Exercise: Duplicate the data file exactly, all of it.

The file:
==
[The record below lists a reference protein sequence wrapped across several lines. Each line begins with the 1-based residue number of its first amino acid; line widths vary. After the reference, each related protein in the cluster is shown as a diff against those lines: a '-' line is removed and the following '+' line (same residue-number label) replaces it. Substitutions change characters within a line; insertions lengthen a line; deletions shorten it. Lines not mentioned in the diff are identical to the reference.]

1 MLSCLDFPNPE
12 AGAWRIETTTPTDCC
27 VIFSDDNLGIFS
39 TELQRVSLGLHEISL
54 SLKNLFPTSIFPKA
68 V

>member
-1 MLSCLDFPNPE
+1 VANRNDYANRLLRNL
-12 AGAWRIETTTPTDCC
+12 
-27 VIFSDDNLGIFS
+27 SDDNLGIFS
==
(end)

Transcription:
[The record below lists a reference protein sequence wrapped across several lines. Each line begins with the 1-based residue number of its first amino acid; line widths vary. After the reference, each related protein in the cluster is shown as a diff against those lines: a '-' line is removed and the following '+' line (same residue-number label) replaces it. Substitutions change characters within a line; insertions lengthen a line; deletions shorten it. Lines not mentioned in the diff are identical to the reference.]

1 MLSCLDFPNPE
12 AGAWRIETTTPTDCC
27 VIFSDDNLGIFS
39 TELQRVSLGLHEISL
54 SLKNLFPTSIFPKA
68 V

>member
-1 MLSCLDFPNPE
+1 VANRNDYANRLLRNL
-12 AGAWRIETTTPTDCC
+12 
-27 VIFSDDNLGIFS
+27 SDDNLGIFS